11. church mouse guy

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    The key to Buchanan's foreign policy is the political stance of The Vatican.

    As for Jeane Kirkpatrick, I like her. A lot of people are liberal when they are young and inexperienced. As they grow older and wiser, they see that liberalism just doesn't work and they become conservatives. Michael Medved was once a liberal Jew and now he is a Jewish Republican Bush defender. Many orthodox Jews have changed back to the Republican Party!
     
  12. Joseph_Botwinick

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    I think part of the reason that more Jewish people support the GOP is the shift in attitudes between the two parties since FDR. Think about it.

    Joseph Botwinick
     
  13. JGrubbs

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    I think the domestic socialism of the FDR administration has helped mold the domestic policies of the current GOP as well. President Bush said, "Franklin Roosevelt did a wonderful thing when he created Social Security."
     
  14. Joseph_Botwinick

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    I think I was referring to the switch in attitudes from both parties about isolationism. The current Democrat Party would have let Hitler have his way.

    Joseph Botwinick
     
  15. fromtheright

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    JG,

    Most of my problem w/ neo's is their, what I think overly, rationalist perspective. On the domestic side, while they are skeptical of government approaches to problems, such as welfare, I agree that they probably don't view issues from a Constitutional perspective as I think you and I agree they must. They are the liberals-who-were-mugged-the-night-before conservatives. However, I do agree with them, for the most part on foreign policy--there is evil in the world that is a threat to us and must be dealt with and it is better to do deal with it on their soil than ours.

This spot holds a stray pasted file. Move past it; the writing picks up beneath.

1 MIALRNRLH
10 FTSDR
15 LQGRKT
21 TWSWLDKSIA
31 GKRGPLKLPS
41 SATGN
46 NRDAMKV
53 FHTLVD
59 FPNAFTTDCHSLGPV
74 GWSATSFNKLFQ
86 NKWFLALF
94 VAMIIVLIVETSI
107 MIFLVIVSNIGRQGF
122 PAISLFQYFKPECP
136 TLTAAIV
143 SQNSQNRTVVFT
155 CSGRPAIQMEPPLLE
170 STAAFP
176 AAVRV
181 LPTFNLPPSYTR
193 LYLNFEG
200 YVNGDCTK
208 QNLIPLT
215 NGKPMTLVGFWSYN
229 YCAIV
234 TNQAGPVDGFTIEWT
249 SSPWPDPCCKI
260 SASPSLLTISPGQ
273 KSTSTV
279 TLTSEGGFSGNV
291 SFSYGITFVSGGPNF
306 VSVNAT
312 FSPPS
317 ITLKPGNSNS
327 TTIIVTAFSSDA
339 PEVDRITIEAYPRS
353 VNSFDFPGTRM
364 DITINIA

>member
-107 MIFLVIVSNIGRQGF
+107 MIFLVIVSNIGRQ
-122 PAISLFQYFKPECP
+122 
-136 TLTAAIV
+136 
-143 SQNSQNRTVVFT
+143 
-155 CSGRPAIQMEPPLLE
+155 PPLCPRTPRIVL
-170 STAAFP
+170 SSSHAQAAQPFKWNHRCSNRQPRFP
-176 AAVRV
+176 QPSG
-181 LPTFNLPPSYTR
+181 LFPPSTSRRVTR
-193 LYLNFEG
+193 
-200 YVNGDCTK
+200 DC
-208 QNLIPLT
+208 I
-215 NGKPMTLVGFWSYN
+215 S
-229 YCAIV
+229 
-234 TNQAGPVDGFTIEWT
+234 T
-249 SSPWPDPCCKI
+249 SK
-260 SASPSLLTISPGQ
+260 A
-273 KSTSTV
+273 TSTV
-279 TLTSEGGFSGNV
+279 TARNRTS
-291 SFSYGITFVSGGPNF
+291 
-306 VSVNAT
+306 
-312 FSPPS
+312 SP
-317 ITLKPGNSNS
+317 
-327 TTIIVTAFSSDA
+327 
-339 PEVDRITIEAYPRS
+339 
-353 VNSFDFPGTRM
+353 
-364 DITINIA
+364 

16. JGrubbs

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    Yes, I believe you and I both agree that the Constitutional perspective is a must for domestic issues, I also believe it is a must for foreign policy, and support 100% using our military to stop any group that poses a threat to us, but I understand that in doing so we can't expect to be successful if we continue to leave our borders wide open, it seems the neo-cons are less interested in fighting evil, and more interested in multi-billion dollar experiments in Islamic freedom, while selling our country to the highest bidder through their "trade" programs like the WTO, FTAA, NAFTA, CAFTA, etc.

    We need a balance of protecting our nation from the terrorist who will always be in this world, and protecting our nation's liberties and rights from the government. Both must always be viewed from a Constitutional perspective. When we give our elected officials our permission to ignore the Constitution, we are giving them our permission to destroy our Constitutional Republic.
     
  17. church mouse guy